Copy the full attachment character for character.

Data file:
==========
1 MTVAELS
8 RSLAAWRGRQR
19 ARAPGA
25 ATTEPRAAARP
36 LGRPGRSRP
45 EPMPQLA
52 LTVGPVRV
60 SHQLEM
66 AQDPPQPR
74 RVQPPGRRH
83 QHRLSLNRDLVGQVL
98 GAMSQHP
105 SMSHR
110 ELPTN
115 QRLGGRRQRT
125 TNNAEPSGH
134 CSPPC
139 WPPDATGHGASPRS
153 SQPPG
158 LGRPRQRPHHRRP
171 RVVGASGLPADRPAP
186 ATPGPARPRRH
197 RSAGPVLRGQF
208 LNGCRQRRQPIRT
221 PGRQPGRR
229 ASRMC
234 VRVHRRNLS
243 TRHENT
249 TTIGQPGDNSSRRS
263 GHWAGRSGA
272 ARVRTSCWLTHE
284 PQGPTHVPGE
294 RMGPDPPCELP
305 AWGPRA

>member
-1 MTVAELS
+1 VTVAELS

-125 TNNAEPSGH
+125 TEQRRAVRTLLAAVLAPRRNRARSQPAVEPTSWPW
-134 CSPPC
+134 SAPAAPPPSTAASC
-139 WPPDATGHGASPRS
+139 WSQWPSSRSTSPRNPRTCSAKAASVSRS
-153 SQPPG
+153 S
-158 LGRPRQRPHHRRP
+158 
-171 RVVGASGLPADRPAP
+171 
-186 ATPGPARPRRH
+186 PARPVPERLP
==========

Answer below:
1 MTVAELS
8 RSLAAWRGRQR
19 ARAPGA
25 ATTEPRAAARP
36 LGRPGRSRP
45 EPMPQLA
52 LTVGPVRV
60 SHQLEM
66 AQDPPQPR
74 RVQPPGRRH
83 QHRLSLNRDLVGQVL
98 GAMSQHP
105 SMSHR
110 ELPTN
115 QRLGGRRQRT
125 TNNAEPSGH
134 CSPPC
139 WPPDATGHGASPRS
153 SQPPG
158 LGRPRQRPHHRRP
171 RVVGASGLPADRPAP
186 ATPGPARPRRH
197 RSAGPVLRGQF
208 LNGCRQRRQPIRT
221 PGRQPGRR
229 ASRMC
234 VRVHRRNLS
243 TRHENT
249 TTIGQPGDNSSRRS
263 GHWAGRSGA
272 ARVRTSCWLTHE
284 PQGPTHVPGE
294 RMGPDPPCELP
305 AWGPRA

>member
-1 MTVAELS
+1 VTVAELS

-125 TNNAEPSGH
+125 TEQRRAVRTLLAAVLAPRRNRARSQPAVEPTSWPW
-134 CSPPC
+134 SAPAAPPPSTAASC
-139 WPPDATGHGASPRS
+139 WSQWPSSRSTSPRNPRTCSAKAASVSRS
-153 SQPPG
+153 S
-158 LGRPRQRPHHRRP
+158 
-171 RVVGASGLPADRPAP
+171 
-186 ATPGPARPRRH
+186 PARPVPERLP